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  • Alternative Character Interpretation: After all, which are Jill's feelings for Hal? At the beginning of the film she rejects him, revealing with brutal sincerity that she is not attracted to him and considers him shallow. Days later, she is surprised to see Hal dancing with unattractive women (to him) and shocked to meet his new girlfriend, Rosemary. After catching Rosemary leaving Hal's apartment the next morning after the couple's first night of sex, Jill immediately begins to flirt shamelessly with Hal, even though she knows he's dating seriously. At their date in the third act, Jill says she was wrong about Hal and makes a comment that can be interpreted as malicious, saying that she saw the appearance of Hal's recent girlfriends and realized that he is pathologically unshallow. So has Jill always been in love with Hal and seeing him having a serious relationship with Rosemary aroused her feelings and made her decide to fight for her love? Or was Jill jealous of seeing Hal happy with a woman who is the exact opposite of her physically and saw Jack more as a trophy?
    • Also, Jill when she convinces Hal to go out to dinner together as friends. She passes it off as a change of plans because her girlfriend bailed on her, but one does have to wonder if she was simply trying to impress Hal into having a date with her.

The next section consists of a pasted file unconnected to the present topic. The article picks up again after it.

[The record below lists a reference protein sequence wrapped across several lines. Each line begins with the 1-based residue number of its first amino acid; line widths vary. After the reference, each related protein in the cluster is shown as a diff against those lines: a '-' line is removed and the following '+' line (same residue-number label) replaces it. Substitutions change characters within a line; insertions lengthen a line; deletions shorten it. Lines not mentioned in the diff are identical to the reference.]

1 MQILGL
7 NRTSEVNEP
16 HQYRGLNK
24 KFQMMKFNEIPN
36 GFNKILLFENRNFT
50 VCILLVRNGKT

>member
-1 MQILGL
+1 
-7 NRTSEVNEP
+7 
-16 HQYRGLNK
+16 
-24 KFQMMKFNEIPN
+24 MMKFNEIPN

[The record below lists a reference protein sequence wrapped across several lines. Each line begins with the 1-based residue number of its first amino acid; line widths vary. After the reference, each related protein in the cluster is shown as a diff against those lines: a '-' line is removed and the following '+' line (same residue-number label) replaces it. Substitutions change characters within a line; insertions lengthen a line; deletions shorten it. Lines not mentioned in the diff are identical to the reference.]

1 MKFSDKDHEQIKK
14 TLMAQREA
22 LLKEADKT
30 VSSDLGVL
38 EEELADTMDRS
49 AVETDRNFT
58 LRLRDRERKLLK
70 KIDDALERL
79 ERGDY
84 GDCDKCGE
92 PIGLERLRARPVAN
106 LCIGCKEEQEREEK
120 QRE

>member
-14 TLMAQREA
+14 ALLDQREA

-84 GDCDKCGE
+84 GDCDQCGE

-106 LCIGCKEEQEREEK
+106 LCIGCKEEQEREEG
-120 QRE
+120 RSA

• Also, Rosemary herself. There's a lot of emphasis on how "sweet" and "kind" she is, but she seems to have some rude and judgmental tendencies of her own, which may be an attempt to deflect her own feelings of inadequacy with humour. Consider the following exchange:
    Hal:I bet on horses sometimes, but I don't really care about the money.
    Rosemary: I never read that book.
    Hal: What book?
    Rosemary: Things losers say.
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    • Rosemary's feelings for Hal. She initially thinks he's mocking her, and it's only the morning after the monologue "I know I'm not pretty" that she apologizes, decides to trust him and start dating seriously. The movie makes it clear that Hal is her first serious boyfriend, with his previous relationship being more of a platonic friendship. Did Rosemary really fall in love with Hal or she see him as her only chance to have a serious love relationship in her life? Or is it a mixture of the two possibilities?